The Financial Express

Low-emission rule

Freight charges fly by a third

Low-sulphur fuel prices see choppy trading

| Updated: January 23, 2020 14:43:08

Evaly and Fianancial Express Evaly and Fianancial Express
Picture used for representation. Courtesy: FleetMon Picture used for representation. Courtesy: FleetMon

Shipping freight charges have jumped by 33 per cent to $200 after the implementation of new international carbon rule.

The International Maritime Organisation, or IMO, introduced the global sulphur cap rule, which came into force from January 1, 2020.

The feeder vessels, which ply in short distance between Chattogram-Singapore and Colombo, have raised the freight fares by over 33 per cent to $200 on the Chattogram-Singapore route and $190 to Chattogram-Colombo on each 20-foot equivalent units, TEUs. This applies to both laden and empty containers.

The rule envisages cutting the emissions of sulphur oxide in all sea-going vessels as part of the global effort to reduce air pollution.

The IMO has ruled that the marine sector emissions in international waters be slashed. The marine sector will have to reduce sulphur emissions by over 80 per cent by switching to lower sulphur fuel, a type of diesel with low sulphur content.

Local importers have aired concern over such type of surcharge since low-sulphur fuel consumption will make goods expensive.

In case of shipment of goods, the buyers will have to pay, which may affect the local apparel manufacturers, with their CM, or cutting and making.

Sahed Sarwar, deputy managing director at the Singapore-based Feedertech, told the FE that the rate has been raised to accommodate expensive low sulphur fuel.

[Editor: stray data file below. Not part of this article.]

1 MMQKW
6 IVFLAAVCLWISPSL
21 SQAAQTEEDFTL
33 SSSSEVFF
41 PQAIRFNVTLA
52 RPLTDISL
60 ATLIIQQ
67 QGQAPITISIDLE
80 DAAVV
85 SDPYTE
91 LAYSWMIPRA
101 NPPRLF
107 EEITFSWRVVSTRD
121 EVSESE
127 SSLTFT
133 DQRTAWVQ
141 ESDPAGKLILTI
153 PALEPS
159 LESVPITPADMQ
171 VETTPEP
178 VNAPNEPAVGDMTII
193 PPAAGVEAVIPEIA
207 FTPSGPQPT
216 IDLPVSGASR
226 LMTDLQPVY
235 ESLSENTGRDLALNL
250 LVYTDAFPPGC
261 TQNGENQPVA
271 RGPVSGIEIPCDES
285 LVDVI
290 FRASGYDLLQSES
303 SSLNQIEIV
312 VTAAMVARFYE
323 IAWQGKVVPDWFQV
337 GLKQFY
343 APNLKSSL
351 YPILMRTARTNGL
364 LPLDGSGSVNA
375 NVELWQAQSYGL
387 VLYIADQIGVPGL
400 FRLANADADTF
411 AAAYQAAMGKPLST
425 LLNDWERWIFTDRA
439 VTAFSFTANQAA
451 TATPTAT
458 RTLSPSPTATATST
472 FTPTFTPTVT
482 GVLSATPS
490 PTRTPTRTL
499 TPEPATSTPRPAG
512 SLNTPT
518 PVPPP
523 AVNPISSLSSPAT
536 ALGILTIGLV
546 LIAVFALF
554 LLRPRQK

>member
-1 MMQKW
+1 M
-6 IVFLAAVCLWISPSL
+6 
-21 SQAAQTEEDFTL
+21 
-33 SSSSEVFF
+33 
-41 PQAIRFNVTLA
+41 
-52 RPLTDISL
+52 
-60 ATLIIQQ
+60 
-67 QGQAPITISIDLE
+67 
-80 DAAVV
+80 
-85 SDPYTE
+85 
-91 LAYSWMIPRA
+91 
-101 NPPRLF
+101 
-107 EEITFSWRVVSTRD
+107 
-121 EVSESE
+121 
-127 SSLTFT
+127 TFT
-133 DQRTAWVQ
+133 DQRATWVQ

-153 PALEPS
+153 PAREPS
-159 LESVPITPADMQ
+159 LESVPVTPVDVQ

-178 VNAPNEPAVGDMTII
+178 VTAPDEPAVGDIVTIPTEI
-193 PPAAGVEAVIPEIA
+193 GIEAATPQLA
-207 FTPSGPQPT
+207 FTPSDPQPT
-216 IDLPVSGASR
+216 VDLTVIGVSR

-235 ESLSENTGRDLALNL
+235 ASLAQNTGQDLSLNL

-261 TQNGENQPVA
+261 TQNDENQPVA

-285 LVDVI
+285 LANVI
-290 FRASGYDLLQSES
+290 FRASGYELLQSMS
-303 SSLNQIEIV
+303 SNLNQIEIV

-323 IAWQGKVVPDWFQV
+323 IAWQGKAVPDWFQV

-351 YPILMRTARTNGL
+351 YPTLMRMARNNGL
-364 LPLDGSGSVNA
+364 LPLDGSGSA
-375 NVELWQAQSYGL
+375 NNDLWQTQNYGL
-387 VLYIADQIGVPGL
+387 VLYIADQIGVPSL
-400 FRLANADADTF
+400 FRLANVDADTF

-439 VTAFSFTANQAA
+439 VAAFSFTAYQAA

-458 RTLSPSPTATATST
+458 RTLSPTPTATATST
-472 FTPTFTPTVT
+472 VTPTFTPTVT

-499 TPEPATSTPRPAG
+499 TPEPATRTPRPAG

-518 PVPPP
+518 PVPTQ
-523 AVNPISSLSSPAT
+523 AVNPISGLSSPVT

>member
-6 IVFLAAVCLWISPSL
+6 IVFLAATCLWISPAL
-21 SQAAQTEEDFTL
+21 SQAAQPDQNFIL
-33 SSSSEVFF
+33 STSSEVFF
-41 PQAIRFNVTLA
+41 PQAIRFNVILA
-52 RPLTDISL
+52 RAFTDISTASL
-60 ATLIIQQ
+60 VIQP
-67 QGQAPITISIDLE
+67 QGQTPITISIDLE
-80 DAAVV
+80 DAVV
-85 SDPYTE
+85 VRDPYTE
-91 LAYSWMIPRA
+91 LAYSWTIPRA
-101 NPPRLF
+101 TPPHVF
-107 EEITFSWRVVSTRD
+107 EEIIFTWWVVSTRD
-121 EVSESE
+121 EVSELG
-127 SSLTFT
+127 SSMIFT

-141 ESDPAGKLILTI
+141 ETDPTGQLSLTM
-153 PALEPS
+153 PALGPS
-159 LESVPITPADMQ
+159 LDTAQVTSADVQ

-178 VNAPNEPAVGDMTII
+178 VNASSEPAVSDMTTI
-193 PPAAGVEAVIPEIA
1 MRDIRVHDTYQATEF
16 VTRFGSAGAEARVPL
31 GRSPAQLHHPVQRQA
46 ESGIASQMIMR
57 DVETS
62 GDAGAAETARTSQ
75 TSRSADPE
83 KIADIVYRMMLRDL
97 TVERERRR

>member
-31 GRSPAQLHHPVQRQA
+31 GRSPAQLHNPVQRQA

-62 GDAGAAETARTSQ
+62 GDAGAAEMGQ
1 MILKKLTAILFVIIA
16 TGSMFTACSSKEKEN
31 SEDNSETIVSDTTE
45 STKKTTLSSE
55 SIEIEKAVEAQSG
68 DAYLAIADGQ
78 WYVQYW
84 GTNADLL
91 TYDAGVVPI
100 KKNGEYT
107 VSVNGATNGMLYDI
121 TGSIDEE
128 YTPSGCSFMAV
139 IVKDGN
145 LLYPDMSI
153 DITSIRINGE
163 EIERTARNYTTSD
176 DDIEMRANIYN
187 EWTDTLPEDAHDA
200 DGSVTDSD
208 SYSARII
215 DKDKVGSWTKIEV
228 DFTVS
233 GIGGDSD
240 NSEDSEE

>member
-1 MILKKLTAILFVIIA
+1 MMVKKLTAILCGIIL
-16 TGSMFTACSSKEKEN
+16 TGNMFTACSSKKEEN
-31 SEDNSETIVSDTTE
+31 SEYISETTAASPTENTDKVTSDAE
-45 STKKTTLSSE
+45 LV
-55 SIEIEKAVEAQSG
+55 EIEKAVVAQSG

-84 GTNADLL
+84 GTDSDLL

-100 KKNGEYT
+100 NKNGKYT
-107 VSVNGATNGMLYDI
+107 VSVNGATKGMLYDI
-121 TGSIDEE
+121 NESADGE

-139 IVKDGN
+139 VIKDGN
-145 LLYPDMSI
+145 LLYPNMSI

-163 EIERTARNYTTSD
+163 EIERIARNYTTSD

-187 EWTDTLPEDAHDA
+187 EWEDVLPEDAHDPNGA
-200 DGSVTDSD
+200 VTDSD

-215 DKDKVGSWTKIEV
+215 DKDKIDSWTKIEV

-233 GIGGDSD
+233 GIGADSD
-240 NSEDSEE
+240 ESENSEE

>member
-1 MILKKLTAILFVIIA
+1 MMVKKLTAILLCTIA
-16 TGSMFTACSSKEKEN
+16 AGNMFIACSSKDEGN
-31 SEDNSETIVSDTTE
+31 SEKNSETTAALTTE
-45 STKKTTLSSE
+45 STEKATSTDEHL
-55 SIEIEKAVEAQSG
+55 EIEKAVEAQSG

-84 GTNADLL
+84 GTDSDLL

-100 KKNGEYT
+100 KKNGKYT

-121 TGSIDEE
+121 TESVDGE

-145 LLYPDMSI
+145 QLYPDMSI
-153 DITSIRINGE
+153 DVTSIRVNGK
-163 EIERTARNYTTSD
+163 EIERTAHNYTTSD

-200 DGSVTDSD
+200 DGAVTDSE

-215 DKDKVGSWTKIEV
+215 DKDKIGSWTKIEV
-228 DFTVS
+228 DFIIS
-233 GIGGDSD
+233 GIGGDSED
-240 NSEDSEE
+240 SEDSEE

"There is a significant change in prices of low sulphur fuel," he said.

He said the prices of the low sulphur fuel were volatile after the implementation of the IMO rule.

Prices of this fuel shot up by $200 dollar a tonne to $700 in a month, according to international media reports.

For freight fees, feeder operators usually charge their mainline counterparts, who adjust it with buyers in case the trade is under FoB, or free on board.

Abul Bashar Chowdhury, a leading commodity importer and chairman at the Chattogram-based BSM Group, told the FE: "We're aware of it … the increased rate has already been implemented partially on the goods to and from the port city."

Mr Chowdhury said there should have been negotiations before feeder operators fixed such charges as it impacts the end consumers.

The cost of freight is nearly estimated at $7.0 billion. If freight fees rise by 33 per cent, then total carrying cost will also go up.

Bangladesh is an import-dependent country and it imports goods and services worth around $60 billon, which is 19 per cent of its gross domestic product, GDP. Overseas sales account for around $40 billion of the total external trade of more than $100 billion.

On the other hand, Mohammad Hatem, first vice-president of the Bangladesh Knitwear Exporters and Manufacturers Association said that they have yet to feel the effect.

"In fact, buyers usually pay for shipment, they may later adjust it by mostly cutting the CM."

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